By 1997, he’d sent two boxes containing approximately 65 books each to every prison and jail in Florida. Other authors and publishers soon signed on and he now has arrangements with an astounding 38 Christian book publishers who send him tens of thousands of books to place in the nations prisons and jails. He also receives books directly from some 20 authors and many of these authors are ex-inmates. Soon, publishers began to send him requests for books they would receive from inmates and he happily met those needs. The ministry kept expanding and by 2001, books had been shipped to all 50 states. Over 250,000 books were placed in 2800 prisons and jails just last year, alone. Over one million books have been placed in the last four years.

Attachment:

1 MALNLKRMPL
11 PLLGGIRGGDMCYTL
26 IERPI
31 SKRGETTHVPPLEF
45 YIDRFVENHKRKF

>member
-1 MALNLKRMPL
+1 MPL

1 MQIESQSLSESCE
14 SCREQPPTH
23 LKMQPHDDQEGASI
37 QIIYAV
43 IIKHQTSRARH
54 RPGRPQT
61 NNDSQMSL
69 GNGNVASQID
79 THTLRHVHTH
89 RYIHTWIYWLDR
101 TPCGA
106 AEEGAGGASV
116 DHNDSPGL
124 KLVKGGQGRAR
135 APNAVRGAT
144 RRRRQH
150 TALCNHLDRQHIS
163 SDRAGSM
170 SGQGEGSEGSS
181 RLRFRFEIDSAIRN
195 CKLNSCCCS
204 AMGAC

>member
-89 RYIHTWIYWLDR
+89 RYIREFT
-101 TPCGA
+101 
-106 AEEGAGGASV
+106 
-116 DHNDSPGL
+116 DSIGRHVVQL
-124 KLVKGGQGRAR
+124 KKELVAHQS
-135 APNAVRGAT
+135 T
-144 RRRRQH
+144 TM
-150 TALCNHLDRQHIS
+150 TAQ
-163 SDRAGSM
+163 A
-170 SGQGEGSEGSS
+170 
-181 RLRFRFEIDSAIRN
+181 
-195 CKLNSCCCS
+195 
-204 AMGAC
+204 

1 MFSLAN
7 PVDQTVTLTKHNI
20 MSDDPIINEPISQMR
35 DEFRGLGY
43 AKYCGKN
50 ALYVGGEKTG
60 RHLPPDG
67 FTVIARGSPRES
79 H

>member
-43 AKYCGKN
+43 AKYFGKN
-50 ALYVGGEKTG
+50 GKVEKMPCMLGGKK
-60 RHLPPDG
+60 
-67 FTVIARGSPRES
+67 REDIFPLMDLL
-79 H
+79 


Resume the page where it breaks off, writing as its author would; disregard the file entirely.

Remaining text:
So, is it helping? Last year, alone, his ministry received over 15,000 letters from prisoners and chaplains testifying that these books are leading inmates from the kingdom of darkness to the Kingdom of Light. Some time ago Ray ran a test at the local prison to determine the Christian outreach of just one box of books. Through this study, he was able to determine that one book placed in a prison library is read about 30 times and it takes an average of 8 hours to read. That means each book is providing 240 hours of ministry. Since each box contains about 65 books of which just one box results in 15,600 hours of ministry. It costs approximately $25.00 to ship each box, so for each $25.00 expenditure, one box of books does the equivalent of one person working 40 hours per week for seven and one-half years to minister to the inmates.